Although this is my third visit to Taipei I had never been to the Museum of Contemporary Art (MOCA). Like several of Taipei’s arts spaces, MOCA is located in a historic, colonial-style building: it was originally a school built by the Japanese in 1912. In 1996 the Second Taipei Fine Arts Museum moved in and in 2000, the museum was renamed Museum of Contemporary Art.
MOCA is centrally located in Datong district and I was actually on my way to somewhere else when I walked past the site. The two exhibition posters for Leigh Wen and Ronald Ventura immediately caught my eye so I went in. And I am very glad I did: MOCA is a nice, compact museum which is much larger than it looks like from the outside.
Tickets are priced at a reasonable NT50 (1.50 Euro), lockers are free and there is a museum shop and a café. Not to mention some fabulous contemporary art exhibitions! Click on the link below for more pics and info.
“Project: Finding Home”, Ronald Ventura (15th September to 20th November 2016)
Let’s start with Filipino artist Ronald Ventura whose large-scale installation “Carousel” dominated the entrance area of the museum. Ventura was born in Manila in 1973; he is a well-known contemporary artist and his MOCA exhibition is dedicated to the lives of the Filipino migrant workers who supply many Asian and South-East Asian countries (not to mention quite a few European countries, too) with cheap labour – as houseworkers (cleaners, nannies, cooks or drivers), in factories, on fishing boats, in market and restaurants. These workers earn very little, send most of their wages back home to the Philippines to support their families, and subsist on whatever is left.
In a series of rather surrealist installations, paintings and sculptures Ventura explores what the concept of “home” means to these workers. One of the reasons why the artist decided to put on his exhibition at MOCA is that many of Taipei’s Filipino migrant community are living in the neighbourhood of the museum; in Datong area close to (and around) Taipei Main Station.
I particularly liked the “Aeroman/Finding Home” series of 12 light box montages in the shape of open suitcases. Inside the suitcases you can see fragments of photos, paintings, images – praying hands in front of a carousel, a woman sitting on a bunk bed, black and white photos of landscapes, food carts, cheap clothes folded together, a dilapidated house front, a man in a track-suit typing on a smartphone: deeply moving and disturbing imagery.
“Post. Vision.Form”, Ruan Weng-Mong (29th October to 4th December 2016)
Ruan Weng-Mong was born in Taipei in 1953. After studying sculpture at the National Art Academy in Taipei and a stint in Swasiland as awood carving and drawing teacher, Ruan moved to Germany in1979. There he began an apprenticeship as a goldsmith and jewellery maker. He’s a master goldsmith and certified gemmologist (he became the first Taiwanese member of the German Association of Gemmologists). After moving back to Taipei in the mid-1990s Ruan began working as an artist.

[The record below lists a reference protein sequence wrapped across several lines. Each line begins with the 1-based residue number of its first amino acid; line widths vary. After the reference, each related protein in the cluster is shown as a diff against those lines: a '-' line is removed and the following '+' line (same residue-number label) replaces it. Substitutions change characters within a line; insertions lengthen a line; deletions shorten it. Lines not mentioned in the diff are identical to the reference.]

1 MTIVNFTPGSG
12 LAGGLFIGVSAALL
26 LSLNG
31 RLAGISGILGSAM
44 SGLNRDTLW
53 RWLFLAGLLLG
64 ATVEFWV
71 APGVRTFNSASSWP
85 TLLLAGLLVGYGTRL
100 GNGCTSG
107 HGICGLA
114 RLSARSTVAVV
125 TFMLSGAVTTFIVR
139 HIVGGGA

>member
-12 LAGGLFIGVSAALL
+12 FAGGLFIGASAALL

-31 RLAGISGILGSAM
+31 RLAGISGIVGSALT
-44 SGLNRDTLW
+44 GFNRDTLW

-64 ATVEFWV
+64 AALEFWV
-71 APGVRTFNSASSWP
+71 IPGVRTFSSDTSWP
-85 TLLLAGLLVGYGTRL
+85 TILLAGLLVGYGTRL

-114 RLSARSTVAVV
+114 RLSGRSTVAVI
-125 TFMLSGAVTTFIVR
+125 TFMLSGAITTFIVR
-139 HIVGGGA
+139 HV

Ruan is a metal art sculptor, working with jewellery, metals, wood and stone. The artworks on show at the exhibition included large-scale sculptures and wall installations and exquisite jewellery design (brooches, rings, necklaces) – really beautiful.
Check out the pics below!
Transit. Transformation (15th September to 20th November 2016)
Taiwanese artist Leigh Wen was born in 1959 in Taipei and now lives in the US. The solo exhibition at MOCA showcases some of her latest installations and artworks, several of which were arranged to suit the MOCA spaces – and indeed, the exhibition architecture for this exhibition was great: coming up from the Ronald Ventura exhibition, you climb up a short flight of stairs and immediately step into the audio-visual “Odyssey I” installation. So to speak. After walking past “Odyssey” you are confronted with “Peony 2”, a giant red peony flower.
I love her large-scale paintings which looks like they have been created with threads – but although Wen has incorporated fabrics into some of the MOCA exhibits, the thread patterns are actually scratched/traced into the paint. In this exhibition Wen is focusing on natural themes: mountains and water, flowers.
My favourite was “The Longest Night” which occupied an entire room: 12 porcelain pots decorated with Wen’s trademark thread patterns in glaze, an audio-visual installation on a background screen; the pots are filled with water and you hear the sounds of water drops slowly falling into the pots. Mesmerising.